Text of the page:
When oral hygiene habits (i.e., brushing and flossing) are not kept, bacteria are left to remain on the tooth surface where they produce acids that attack the teeth enamel. When the enamel erodes away, and the acids reach the tooth, a cavity can form. To prevent further damage from occurring, the cavity will need to be treated with a dental filling.
A filling restores normal function back to a damaged tooth and closes off spaces where bacteria can enter, protecting it from further damage. If left untreated, the decay can progress and reach the tooth nerve, which will then require a root canal, a more extensive treatment.
Materials used for dental fillings include amalgam (metal), and composite. Ceramic fillings are also commonly used. These are often made of porcelain and are more resistant to staining than composite resin materials.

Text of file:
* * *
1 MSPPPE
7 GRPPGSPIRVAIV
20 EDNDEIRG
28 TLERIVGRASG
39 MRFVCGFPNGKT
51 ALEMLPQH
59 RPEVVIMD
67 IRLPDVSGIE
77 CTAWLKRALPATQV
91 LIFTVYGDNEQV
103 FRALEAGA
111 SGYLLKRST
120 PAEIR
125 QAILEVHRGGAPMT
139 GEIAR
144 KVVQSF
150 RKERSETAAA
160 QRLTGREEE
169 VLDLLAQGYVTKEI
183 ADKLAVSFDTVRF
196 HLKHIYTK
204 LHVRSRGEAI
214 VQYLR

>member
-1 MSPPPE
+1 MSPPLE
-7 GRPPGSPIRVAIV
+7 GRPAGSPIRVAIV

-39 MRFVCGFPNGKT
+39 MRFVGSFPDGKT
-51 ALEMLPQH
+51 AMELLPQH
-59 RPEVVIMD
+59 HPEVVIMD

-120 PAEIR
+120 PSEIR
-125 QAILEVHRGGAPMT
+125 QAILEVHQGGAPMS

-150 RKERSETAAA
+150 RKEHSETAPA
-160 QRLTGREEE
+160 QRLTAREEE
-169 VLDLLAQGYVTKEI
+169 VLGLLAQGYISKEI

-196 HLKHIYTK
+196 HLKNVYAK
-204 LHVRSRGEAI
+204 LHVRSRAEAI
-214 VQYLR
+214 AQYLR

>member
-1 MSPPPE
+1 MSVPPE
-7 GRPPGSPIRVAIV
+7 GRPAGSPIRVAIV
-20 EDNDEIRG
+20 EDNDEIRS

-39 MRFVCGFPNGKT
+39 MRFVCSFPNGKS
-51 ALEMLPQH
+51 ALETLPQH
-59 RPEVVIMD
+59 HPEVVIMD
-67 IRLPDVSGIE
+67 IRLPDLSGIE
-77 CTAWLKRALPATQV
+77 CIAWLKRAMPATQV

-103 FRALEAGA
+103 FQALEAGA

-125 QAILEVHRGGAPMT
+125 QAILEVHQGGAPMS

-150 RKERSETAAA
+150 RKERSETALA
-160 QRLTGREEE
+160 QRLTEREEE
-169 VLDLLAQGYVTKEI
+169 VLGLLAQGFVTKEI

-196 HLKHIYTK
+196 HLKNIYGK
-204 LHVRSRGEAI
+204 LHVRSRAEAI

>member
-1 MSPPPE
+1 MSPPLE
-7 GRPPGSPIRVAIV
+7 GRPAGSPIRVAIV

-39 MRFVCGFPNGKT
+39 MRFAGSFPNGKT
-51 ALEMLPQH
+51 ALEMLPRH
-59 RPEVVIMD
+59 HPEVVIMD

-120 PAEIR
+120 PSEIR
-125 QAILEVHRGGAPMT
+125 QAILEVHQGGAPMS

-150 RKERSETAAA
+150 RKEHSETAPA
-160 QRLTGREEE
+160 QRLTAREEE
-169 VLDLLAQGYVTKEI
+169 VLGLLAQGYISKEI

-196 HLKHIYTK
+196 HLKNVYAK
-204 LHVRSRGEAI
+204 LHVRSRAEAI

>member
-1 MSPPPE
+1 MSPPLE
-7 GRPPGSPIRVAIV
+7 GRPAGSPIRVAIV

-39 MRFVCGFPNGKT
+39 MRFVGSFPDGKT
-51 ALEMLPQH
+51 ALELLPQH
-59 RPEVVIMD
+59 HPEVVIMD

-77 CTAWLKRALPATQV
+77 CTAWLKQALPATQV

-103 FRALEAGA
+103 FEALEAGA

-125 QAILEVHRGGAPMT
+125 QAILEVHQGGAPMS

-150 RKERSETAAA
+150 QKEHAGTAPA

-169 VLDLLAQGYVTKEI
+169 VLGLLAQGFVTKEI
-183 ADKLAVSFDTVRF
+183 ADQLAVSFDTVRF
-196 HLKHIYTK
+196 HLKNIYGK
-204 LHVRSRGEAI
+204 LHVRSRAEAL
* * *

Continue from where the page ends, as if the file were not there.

To place a filling, the area around the tooth receiving the filling will first be numbed with a local anesthetic to minimize discomfort. Then, using a variety of tools, the dentist will remove the decayed area. Once the decay has been removed, the tooth will be cleaned to prepare it for the filling. The material is applied in layers, with a special light administered after each layer is applied in order to cure, or harden, it. When all the layers have been applied, any excess material will be removed, and the dentist will mold the filling to the desired shape. The filling will then be polished to complete the restoration.
While dental fillings are fairly common, they are easily avoided by observing good oral hygiene.